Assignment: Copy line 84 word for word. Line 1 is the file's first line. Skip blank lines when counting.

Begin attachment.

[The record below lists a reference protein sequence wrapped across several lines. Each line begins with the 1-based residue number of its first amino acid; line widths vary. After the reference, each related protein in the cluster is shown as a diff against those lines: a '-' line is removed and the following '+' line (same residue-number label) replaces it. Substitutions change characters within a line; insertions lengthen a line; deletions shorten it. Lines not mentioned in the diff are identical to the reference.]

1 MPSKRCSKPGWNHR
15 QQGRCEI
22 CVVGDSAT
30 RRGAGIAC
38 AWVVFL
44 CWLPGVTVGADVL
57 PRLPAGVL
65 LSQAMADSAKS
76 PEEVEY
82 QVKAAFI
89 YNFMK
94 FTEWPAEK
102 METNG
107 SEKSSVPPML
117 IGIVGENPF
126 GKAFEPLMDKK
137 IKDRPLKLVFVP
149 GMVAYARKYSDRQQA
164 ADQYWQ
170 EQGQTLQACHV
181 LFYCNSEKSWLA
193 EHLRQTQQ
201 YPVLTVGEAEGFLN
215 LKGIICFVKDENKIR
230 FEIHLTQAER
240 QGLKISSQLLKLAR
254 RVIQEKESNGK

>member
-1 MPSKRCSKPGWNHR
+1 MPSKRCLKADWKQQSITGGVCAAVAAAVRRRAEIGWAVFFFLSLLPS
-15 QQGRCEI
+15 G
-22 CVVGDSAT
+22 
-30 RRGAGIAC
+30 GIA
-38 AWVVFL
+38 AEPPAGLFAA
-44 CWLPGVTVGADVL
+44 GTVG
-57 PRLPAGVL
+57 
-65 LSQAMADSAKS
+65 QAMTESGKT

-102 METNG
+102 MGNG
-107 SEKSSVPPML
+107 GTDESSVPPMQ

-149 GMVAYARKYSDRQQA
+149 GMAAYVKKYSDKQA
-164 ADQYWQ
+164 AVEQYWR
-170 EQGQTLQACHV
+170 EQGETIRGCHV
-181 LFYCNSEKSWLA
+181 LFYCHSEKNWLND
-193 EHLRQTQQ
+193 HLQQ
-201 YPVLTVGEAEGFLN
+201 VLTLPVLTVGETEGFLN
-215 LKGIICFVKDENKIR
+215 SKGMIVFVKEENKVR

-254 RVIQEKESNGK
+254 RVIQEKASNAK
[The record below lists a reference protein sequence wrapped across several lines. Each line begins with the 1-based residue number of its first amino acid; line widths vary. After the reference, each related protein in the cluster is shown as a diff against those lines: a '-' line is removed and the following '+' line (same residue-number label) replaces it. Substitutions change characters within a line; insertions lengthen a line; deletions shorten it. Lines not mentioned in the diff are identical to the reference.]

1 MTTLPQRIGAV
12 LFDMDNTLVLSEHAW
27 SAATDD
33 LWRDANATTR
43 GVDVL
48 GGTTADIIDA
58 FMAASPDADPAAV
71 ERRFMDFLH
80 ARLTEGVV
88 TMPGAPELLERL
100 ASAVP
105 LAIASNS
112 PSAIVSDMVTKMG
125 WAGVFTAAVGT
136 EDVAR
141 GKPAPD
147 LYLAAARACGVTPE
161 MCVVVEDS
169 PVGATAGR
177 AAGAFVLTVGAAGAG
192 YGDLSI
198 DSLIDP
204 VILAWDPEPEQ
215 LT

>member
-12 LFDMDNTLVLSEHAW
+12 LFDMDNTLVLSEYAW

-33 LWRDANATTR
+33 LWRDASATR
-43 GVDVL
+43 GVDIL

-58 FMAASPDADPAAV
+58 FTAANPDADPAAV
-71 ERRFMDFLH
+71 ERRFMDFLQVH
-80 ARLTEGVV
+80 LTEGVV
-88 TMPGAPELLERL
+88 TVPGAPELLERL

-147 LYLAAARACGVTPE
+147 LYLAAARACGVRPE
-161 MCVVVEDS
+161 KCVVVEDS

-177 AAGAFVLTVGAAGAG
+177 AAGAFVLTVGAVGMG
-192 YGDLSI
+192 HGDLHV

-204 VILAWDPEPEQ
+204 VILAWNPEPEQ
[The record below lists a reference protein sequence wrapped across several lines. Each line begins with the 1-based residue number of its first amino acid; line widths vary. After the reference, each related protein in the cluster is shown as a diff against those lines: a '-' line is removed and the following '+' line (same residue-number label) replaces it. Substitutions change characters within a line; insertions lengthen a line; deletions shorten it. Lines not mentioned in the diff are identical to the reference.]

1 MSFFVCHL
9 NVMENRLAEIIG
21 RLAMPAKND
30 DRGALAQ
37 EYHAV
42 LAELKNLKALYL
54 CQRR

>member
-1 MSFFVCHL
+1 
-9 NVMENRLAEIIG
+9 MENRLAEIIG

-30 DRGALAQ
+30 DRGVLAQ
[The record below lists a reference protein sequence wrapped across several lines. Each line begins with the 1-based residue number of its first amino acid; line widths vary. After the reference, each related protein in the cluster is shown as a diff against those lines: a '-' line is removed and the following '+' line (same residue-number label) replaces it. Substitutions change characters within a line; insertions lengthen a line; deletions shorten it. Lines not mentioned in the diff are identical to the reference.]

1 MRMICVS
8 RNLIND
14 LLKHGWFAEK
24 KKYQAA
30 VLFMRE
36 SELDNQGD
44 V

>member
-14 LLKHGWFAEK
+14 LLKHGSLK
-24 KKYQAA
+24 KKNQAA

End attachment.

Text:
161 MCVVVEDS